UNDP and CIIT Promote the Isthmus Program
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UNDP and CIIT Promote the Isthmus Program

Photo by:   Marisol Benitez
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Paloma Duran By Paloma Duran | Journalist and Industry Analyst - Fri, 10/30/2020 - 13:30

UNDP Mexican Representative Lorenzo Jiménez de Luis and Inter-Oceanic Corridor’s Director Rafael Marín Mollinedo signed an agreement to support the implementation of the Isthmus Program. The strategic collaboration is expected to improve the economic and living conditions of 79 municipalities.

This cooperation will be part of the program for the development of the Transisthmic Corridor. This project is a high priority for the government because it aims to connect the Mexican Gulf with the Pacific Ocean. This connection will boost national and international investment, grow the national market and diversify economic activities in the region, reported La Jornada.

Economic development for the preservation of regional history, culture and traditions is one of the project’s main objectives, according to consultations from 46 municipalities in Oaxaca and 33 in Veracruz, reported UNDP.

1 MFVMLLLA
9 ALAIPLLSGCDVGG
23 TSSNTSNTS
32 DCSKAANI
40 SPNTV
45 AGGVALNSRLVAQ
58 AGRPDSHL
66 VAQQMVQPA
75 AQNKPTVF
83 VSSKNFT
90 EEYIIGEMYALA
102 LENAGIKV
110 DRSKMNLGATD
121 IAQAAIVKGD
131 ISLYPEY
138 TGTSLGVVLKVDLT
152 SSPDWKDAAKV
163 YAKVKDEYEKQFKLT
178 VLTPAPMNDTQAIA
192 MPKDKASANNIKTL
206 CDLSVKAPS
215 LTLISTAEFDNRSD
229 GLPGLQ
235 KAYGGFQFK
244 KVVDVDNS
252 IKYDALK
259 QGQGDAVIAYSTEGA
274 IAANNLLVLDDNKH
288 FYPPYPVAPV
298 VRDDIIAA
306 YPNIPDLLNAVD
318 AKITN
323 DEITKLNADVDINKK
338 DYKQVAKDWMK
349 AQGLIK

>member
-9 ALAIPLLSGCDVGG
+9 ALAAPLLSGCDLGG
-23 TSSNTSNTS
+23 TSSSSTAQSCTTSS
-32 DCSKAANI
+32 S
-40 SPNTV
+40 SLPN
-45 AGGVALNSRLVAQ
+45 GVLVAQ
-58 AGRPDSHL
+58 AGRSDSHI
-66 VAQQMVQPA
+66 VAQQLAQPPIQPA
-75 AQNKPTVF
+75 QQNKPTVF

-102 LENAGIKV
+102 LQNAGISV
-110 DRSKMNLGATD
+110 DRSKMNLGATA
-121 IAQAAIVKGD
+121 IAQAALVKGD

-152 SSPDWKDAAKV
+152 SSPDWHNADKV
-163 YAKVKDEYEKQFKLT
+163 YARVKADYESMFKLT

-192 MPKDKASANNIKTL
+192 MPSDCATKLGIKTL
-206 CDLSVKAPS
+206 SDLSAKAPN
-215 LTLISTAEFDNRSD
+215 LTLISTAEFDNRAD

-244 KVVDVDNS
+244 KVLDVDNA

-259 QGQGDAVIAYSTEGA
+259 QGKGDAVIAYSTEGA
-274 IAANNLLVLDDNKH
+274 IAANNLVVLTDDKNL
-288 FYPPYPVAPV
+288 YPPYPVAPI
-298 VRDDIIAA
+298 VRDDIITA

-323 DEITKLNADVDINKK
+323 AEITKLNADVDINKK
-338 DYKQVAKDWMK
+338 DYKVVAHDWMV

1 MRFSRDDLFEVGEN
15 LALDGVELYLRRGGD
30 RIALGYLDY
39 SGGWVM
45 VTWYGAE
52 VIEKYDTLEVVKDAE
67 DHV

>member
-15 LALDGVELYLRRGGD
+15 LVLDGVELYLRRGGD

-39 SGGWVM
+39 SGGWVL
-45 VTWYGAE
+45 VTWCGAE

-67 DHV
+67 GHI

According to Jiménez, seven regional assemblies and fourteen meetings that involved 5,000 people from 12 indigenous and Afro-Mexican communities were organized by the Mexican government between March and October of 2019.

According to La Jornada, the first part of the project will be promoted by CIIT and UNDP to carry out a multiple study that will identify the social needs in the region. In addition, there will be a mapping of the 79 municipalities that will be used to implement sustainability and gender equality programs.

Marín said the Isthmus of Tehuantepec is a region that has been marginalized from national development and this has formed one of the weakest and underdeveloped economies in the country. He mentioned that this project aims to pay the historic debt that the government has with the region and that social justice can be achieved by the implementation of efficient programs, reported La Jornada.

Jimenéz said the project will not impose anything because it was already consulted with the communities. In addition, it was explained that UNDP’s role will be economically modest. UNDP will hire technical experts to live and work with the communities to create and implement projects that will improve their living conditions.

Maria Xóchitl Molina González, Director of the Veracruz Institute of Indigenous Affairs, said it is essential to maintain constant communication with indigenous communities and that the project’s success will depend on the trust and cooperation between the region’s population and the authorities.

Photo by:   Marisol Benitez

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